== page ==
[Takusen] working out how to use bind variables
Jason Dagit
dagit at codersbase.com
Thu Aug 12 15:52:33 EDT 2010
On Thu, Aug 12, 2010 at 8:09 AM, Michael Litchard <michael at schmong.org>wrote:
> It works, but I am confused about the final return.
> My understanding is that return takes a computation from one monad,
> and puts it in another . In this case IO (). But the pattern I have
> seen is this,
>
> return $ some computation
>
> so when I see
>
> return ()
>
> I am not sure what that means.
>
Let's start with the type of return:
return :: Monad m => a -> m a
It simply takes a value and put it into the monad. For monads that are
containers, like Maybe a, return is extremely simple. For example:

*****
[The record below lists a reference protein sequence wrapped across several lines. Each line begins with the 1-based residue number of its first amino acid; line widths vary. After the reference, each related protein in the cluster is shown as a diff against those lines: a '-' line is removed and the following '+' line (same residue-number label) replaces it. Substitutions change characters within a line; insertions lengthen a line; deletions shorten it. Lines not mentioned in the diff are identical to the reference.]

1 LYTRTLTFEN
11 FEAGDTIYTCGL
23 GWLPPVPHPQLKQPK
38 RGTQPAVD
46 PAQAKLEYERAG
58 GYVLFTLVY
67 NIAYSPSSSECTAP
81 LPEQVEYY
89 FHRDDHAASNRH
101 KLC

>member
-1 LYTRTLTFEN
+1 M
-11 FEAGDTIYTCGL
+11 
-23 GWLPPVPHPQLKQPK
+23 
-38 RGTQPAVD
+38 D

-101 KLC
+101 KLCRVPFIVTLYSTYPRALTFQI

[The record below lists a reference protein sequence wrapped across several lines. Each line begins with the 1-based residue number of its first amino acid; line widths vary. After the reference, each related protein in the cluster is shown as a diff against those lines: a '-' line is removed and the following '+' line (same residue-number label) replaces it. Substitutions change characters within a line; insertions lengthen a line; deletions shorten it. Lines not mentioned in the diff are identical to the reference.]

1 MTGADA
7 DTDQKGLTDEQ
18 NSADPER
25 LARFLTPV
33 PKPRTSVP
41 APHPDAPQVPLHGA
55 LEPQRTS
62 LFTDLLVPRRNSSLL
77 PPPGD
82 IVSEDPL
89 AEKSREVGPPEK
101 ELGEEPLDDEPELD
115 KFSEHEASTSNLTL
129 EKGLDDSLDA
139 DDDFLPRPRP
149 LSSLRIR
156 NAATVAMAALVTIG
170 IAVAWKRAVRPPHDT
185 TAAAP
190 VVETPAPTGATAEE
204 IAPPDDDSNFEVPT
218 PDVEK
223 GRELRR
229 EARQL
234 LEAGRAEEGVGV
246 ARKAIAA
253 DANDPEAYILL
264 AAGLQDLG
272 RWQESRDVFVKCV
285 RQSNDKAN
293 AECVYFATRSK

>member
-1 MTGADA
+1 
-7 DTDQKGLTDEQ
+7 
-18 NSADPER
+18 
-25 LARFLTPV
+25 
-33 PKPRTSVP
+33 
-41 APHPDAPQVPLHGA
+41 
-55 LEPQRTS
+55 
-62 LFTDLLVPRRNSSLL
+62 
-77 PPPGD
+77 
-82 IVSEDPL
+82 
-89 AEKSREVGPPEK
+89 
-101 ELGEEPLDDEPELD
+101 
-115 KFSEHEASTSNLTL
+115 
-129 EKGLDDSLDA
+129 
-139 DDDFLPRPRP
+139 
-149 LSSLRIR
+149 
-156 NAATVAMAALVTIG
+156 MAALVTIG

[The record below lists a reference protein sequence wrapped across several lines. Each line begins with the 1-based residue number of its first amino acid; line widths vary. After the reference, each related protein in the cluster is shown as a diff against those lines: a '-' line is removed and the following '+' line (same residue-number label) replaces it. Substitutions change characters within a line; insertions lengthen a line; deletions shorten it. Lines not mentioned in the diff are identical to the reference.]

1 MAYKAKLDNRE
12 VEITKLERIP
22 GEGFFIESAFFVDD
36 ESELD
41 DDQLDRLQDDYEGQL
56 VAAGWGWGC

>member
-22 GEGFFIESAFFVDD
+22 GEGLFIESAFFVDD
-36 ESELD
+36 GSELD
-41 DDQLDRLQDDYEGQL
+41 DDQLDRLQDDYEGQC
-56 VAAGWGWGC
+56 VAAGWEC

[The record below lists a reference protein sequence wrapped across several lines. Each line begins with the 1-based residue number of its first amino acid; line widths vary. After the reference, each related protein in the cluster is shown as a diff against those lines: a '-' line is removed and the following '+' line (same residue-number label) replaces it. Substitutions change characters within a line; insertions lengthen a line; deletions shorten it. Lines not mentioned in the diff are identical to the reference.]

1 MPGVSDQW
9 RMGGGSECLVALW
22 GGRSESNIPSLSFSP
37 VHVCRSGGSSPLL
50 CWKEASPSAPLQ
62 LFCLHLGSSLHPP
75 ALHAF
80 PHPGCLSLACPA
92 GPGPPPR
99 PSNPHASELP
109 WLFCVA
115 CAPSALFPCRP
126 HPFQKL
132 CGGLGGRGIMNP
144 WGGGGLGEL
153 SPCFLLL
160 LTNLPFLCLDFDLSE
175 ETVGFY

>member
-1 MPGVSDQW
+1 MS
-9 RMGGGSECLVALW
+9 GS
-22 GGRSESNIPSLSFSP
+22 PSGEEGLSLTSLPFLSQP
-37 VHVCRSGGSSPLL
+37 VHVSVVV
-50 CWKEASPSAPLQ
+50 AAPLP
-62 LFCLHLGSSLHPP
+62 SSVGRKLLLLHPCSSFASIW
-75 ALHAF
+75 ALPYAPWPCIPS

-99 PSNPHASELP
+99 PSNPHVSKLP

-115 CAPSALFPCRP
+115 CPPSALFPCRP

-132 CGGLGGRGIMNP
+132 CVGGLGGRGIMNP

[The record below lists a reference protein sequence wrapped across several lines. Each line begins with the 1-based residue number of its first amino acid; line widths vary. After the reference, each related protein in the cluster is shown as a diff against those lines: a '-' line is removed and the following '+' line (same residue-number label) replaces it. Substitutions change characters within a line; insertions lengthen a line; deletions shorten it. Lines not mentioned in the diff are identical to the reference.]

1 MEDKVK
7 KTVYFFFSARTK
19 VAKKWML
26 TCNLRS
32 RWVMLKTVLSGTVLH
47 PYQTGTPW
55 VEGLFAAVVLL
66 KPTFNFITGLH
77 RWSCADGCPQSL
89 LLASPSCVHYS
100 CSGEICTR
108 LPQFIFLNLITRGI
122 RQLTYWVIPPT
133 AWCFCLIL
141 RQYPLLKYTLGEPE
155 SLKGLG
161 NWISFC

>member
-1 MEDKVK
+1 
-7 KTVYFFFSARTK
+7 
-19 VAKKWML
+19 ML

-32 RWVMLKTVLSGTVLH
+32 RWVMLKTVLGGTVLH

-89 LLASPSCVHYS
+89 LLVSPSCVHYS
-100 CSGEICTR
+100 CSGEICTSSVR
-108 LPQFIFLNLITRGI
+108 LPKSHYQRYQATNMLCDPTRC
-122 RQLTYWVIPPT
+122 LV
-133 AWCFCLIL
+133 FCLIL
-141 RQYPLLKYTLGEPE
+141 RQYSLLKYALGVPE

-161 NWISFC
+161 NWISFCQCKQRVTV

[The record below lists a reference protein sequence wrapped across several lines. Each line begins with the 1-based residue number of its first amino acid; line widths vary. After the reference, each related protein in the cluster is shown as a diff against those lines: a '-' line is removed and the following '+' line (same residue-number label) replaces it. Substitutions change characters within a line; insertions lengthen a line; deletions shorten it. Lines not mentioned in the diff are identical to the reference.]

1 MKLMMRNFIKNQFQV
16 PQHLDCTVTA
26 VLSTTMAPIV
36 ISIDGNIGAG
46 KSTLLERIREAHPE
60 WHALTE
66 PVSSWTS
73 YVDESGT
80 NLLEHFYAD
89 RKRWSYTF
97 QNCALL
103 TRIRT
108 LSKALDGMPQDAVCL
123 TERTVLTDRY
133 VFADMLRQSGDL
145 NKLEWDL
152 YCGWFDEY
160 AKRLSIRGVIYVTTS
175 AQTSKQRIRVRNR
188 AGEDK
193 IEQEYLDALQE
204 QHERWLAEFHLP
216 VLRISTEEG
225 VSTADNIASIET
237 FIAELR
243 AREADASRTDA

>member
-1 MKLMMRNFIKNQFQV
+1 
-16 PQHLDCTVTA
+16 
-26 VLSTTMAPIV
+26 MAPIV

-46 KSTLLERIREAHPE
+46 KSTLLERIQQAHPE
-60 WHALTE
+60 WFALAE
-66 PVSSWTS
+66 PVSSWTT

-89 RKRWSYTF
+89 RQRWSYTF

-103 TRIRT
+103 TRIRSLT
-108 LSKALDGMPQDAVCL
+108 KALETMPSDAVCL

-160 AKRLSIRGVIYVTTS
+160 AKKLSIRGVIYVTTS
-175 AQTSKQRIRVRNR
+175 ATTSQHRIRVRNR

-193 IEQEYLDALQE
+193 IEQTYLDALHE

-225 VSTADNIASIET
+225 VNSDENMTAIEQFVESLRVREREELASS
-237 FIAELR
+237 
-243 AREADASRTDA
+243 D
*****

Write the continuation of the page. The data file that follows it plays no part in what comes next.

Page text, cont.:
return x = Just x
And () is just a value of type () (pronounced as "unit").
So for the Maybe monad, return () = Just (), with type Maybe ().
In other words, it just puts unit into the monad.
In the context of the IO monad, IO () is the type of a monadic action that
may have side effects but does not produce a meaningful value. Which is
exactly what main does. It has a side effect, but it doesn't produce any
value that your program can use. Similarly for print:
print :: Show a => a -> IO ()
You could do this if you really wanted to:
checkUnit = do
() <- print "Hello, World!"
return ()
Or, even give the result a name:
namedUnit = do
x <- print "Hello, World!"
return x
HTH,
Jason
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